and leave The monstrous ledges there to slope. A beam in darkness: let it grow. And thou hast made him: thou art just. let the wild Lean-headed Eagles yelp alone. And murmuring of innumerable bees. azure pillars of the hearth Arise to thee. 5 10 15 20 . embrace. By faith. that have not seen thy face. H. Thou wilt not leave us in the dust: Thou madest man. H. H. to make them thine. Thou seemest human and divine. and faith alone. They have their day and cease to be: They are but broken lights of thee. let the torrent dance thee down To find him in the valley. The highest. H. Myriads of rivulets hurrying thro' the lawn. O Lord. We have but faith: we cannot know. 33 That huddling slant in furrow-cloven falls To roll the torrent out of dusky doors: But follow. and lo. thy foot Is on the skull which thou hast made. Strong Son of God. the children call. And yet we trust it comes from thee. Thine are these orbs of light and shade. Our wills are ours. holiest manhood. Sweeter thy voice. Whom we. 20 25 30 From In Memoriam A. For knowledge is of things we see. but come. The moan of doves in immemorial elms. Thou madest Death. we know not how. He thinks he was not made to die. and I Thy shepherd pipe. immortal Love. for all the vales Await thee. Our little systems have their day.Alfred (Lord) Tennyson. art more than they. thou: Our wills are ours. From In Memoriam A. and spill Their thousand wreaths of dangling water-smoke. And thou. he knows not why. Thou madest Life in man and brute. Believing where we cannot prove. but every sound is sweet. and sweet is every sound. That like a broken purpose waste in air: So waste not thou.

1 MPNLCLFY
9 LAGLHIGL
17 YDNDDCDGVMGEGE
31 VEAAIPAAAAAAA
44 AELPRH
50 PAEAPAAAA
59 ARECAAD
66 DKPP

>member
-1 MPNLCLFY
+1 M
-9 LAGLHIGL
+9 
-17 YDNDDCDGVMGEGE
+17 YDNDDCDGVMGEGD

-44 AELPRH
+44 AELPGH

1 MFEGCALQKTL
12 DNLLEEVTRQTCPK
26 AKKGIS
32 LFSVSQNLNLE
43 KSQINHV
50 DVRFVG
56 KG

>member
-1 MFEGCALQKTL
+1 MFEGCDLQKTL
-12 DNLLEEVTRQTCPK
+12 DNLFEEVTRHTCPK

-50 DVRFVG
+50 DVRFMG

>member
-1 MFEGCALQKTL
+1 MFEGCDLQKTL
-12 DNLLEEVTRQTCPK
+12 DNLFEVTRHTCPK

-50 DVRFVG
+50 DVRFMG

Help thy vain worlds to bear thy light. Forgive them where they fail in truth. OBIIT MDCCCXXXIII I I held it truth. H. But who shall so forecast the years And find in loss a gain to match? Or reach a hand thro' time to catch The far-off interest of tears? Let Love clasp Grief lest both be drowned. We mock thee when we do not fear: But help thy foolish ones to bear. Forgive these wild and wandering cries. 5 10 . Forgive what seemed my sin in me. H. 1849 25 30 35 40 In Memoriam A. May make one music as before. And in thy wisdom make me wise. O Lord. whom I found so fair. I trust he lives in thee. To dance with death. with him who sings To one clear harp in divers tones.34 Alfred (Lord) Tennyson. to thee. according well. to beat the ground. For merit lives from man to man. Confusions of a wasted youth. Forgive my grief for one removed. and there I find him worthier to be loved. We are fools and slight. That men may rise on stepping-stones Of their dead selves to higher things. But vaster. Thy creature. What seemed my worth since I began. In Memoriam Let knowledge grow from more to more. Let darkness keep her raven gloss: Ah! sweeter to be drunk with loss. That mind and soul. But more of reverence in us dwell. And not from man.